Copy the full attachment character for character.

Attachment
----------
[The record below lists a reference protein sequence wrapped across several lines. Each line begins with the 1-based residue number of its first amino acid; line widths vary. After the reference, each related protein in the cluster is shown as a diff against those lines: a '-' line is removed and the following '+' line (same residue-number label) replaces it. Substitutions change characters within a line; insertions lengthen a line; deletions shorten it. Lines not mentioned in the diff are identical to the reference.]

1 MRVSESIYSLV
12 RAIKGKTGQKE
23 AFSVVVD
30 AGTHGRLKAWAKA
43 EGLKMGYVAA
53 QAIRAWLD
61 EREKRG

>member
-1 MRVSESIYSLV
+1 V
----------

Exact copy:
[The record below lists a reference protein sequence wrapped across several lines. Each line begins with the 1-based residue number of its first amino acid; line widths vary. After the reference, each related protein in the cluster is shown as a diff against those lines: a '-' line is removed and the following '+' line (same residue-number label) replaces it. Substitutions change characters within a line; insertions lengthen a line; deletions shorten it. Lines not mentioned in the diff are identical to the reference.]

1 MRVSESIYSLV
12 RAIKGKTGQKE
23 AFSVVVD
30 AGTHGRLKAWAKA
43 EGLKMGYVAA
53 QAIRAWLD
61 EREKRG

>member
-1 MRVSESIYSLV
+1 V